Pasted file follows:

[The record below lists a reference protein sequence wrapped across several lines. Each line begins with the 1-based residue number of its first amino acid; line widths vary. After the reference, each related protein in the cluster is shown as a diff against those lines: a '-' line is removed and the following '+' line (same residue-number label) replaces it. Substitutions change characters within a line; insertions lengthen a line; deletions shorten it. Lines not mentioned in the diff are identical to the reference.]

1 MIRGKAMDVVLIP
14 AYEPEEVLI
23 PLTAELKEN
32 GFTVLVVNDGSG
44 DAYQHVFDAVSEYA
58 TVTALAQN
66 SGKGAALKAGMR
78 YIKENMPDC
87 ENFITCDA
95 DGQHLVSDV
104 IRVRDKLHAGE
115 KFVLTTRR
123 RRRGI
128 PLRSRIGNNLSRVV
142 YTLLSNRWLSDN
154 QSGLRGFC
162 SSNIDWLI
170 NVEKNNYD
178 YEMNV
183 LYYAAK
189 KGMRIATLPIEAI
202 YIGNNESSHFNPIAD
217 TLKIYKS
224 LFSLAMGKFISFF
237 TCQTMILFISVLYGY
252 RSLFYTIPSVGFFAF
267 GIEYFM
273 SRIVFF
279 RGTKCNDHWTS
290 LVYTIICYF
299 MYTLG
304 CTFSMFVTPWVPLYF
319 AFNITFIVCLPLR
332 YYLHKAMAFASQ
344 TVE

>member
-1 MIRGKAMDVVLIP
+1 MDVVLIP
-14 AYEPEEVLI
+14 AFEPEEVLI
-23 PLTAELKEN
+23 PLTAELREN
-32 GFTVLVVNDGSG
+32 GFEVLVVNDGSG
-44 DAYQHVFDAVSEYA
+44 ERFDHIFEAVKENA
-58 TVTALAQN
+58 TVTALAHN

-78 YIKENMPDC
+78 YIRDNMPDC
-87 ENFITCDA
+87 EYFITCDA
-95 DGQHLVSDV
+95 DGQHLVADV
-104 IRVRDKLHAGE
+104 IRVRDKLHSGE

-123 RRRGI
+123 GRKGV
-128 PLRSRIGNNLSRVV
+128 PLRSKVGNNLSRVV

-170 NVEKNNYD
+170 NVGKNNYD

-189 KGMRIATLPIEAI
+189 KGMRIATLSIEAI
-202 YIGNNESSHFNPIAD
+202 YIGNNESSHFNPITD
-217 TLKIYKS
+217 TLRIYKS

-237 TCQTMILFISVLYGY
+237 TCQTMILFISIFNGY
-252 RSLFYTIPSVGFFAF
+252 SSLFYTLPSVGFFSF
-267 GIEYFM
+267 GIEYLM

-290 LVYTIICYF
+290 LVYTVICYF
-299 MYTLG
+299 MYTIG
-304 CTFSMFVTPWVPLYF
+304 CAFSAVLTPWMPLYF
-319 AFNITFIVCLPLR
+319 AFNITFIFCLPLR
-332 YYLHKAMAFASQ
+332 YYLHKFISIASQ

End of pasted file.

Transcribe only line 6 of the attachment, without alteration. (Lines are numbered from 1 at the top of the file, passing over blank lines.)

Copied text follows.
44 DAYQHVFDAVSEYA